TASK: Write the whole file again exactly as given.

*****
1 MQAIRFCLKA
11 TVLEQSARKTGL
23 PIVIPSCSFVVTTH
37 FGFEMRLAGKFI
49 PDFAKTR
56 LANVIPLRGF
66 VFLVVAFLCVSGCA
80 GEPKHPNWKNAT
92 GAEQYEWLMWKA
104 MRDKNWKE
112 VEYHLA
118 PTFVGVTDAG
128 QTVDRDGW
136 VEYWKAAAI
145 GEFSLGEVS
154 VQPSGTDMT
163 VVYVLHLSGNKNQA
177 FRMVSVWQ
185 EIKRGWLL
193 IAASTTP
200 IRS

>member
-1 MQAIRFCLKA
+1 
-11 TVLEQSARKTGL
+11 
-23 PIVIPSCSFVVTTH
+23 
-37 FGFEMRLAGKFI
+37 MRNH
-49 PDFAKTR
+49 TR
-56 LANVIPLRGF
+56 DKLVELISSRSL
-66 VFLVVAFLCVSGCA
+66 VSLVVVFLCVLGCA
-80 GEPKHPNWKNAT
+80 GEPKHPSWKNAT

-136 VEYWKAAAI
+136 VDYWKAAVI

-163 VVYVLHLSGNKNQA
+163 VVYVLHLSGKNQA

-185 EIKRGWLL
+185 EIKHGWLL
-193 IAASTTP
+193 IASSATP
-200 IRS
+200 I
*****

1 MQAIRFCLKA
11 TVLEQSARKTGL
23 PIVIPSCSFVVTTH
37 FGFEMRLAGKFI
49 PDFAKTR
56 LANVIPLRGF
66 VFLVVAFLCVSGCA
80 GEPKHPNWKNAT
92 GAEQYEWLMWKA
104 MRDKNWKE
112 VEYHLA
118 PTFVGVTDAG
128 QTVDRDGW
136 VEYWKAAAI
145 GEFSLGEVS
154 VQPSGTDMT
163 VVYVLHLSGNKNQA
177 FRMVSVWQ
185 EIKRGWLL
193 IAASTTP
200 IRS

>member
-1 MQAIRFCLKA
+1 
-11 TVLEQSARKTGL
+11 
-23 PIVIPSCSFVVTTH
+23 
-37 FGFEMRLAGKFI
+37 MRNH
-49 PDFAKTR
+49 TR
-56 LANVIPLRGF
+56 DKLVELISSRSL
-66 VFLVVAFLCVSGCA
+66 VSLVVVFLCVLGCA
-80 GEPKHPNWKNAT
+80 GEPKHPSWKNAT

-136 VEYWKAAAI
+136 VDYWKAAVI

-163 VVYVLHLSGNKNQA
+163 VVYVLHLSGKNQA

-185 EIKRGWLL
+185 EIKHGWLL
-193 IAASTTP
+193 IASSATP
-200 IRS
+200 I